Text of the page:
[Stoves] A user-centered, iterative engineering approach for advanced biomass cookstove design and development
pienergy2008 at gmail.com
Mon Dec 4 17:50:08 MST 2017
Presumably the larger research plan behind this China paper is to address
the issues of fuel quality and cost, reliability of supplies, AFTER some
stoves are shown to be used six months after installation.
This would be the opposite way of matching fuels and stoves; instead of
"fix the fuel, optimize the stove", it amounts to "confirm a stove's
utility if the fuel can be processed in order to optimize the stove
My question is, do the funders of this study have a strategic vision for
such research that can be policy-relevant?
Interviews with 10 households in China can cook the researchers' meals, but
the ultimate challenge is not of publishing papers.
Star is over. GACC is nearly over. What is the theory of progress that
leads to more than just publications of papers and holding webinars?
Is anybody accountable for anything? Does anybody have the responsibility
other than spend research budgets?
This is something this List could contribute to - how to plan a research
budget for cookstove and fuel supplies development that can be implemented
in real contexts with real cooks in mind.
Say I propose to reformulate Kirk Smith's challenge to the biomass stove
community for South Asia:
"Devise a user-centered, iterative engineering approach for the cooking and
heating market for all users who are not entitled to subsidized LPG
distribution in such a way that a billion people and their living/working
environments may be reached by 2030."
This would include definition of contexts, contextual analysis of
preferences and fuel/feedstock types, and a diagram of iterative sequences.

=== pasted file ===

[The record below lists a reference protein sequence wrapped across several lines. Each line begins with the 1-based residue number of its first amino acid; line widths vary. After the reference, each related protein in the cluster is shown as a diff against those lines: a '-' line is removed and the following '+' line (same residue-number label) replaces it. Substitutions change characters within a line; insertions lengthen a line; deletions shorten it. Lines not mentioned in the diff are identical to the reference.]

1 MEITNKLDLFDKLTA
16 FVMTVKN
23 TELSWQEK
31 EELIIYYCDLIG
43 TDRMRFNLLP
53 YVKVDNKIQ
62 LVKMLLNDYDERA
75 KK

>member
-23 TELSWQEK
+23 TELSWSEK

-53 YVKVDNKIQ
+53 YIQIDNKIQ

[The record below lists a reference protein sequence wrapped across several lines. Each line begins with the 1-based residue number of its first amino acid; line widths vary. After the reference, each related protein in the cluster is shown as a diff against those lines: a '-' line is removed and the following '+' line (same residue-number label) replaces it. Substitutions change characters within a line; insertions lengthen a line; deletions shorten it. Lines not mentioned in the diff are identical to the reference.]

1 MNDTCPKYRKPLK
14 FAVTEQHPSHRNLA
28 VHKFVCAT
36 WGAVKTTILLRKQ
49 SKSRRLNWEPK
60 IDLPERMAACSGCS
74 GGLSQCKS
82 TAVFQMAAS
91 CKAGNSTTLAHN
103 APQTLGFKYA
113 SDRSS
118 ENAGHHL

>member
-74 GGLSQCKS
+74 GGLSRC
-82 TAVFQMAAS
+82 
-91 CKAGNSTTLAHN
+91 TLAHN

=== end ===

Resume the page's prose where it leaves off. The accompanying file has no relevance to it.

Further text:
If not a billion people, how about half a billion people?
Is anybody game to work on this? For free, of course.
On Nov 29, 2017, at 2:59 PM, Frank Shields <franke at cruzio.com> wrote:
It looks like these are all Pellet stoves. And the pellets are supplied for
the duration of the testing to reduce variability. A good test as long as
you are ready to supply pellets. Otherwise I'm thinking a waste of time and
"These prototype stoves were introduced on a trial basis to obtain feedback
on user experiences and evaluate whether the stove was robust to 'real
life' usage conditions. Pelletized biomass fuel produced from a nearby
village-scale factory was supplied to homes at no cost to remove barriers
to stove use. Selected homes were already enrolled in a household energy
study. A detailed description of the study site and homes' energy practices
are provided elsewhere (Ni *et al* 2016
If they determined (and reported) the range of different characteristics
for the optimum biomass fuel then it would be something we could use.
444 Main Street Apt. 4205
Watsonville, CA 95076
(831) 246-0417 cellfranke at cruzio.com
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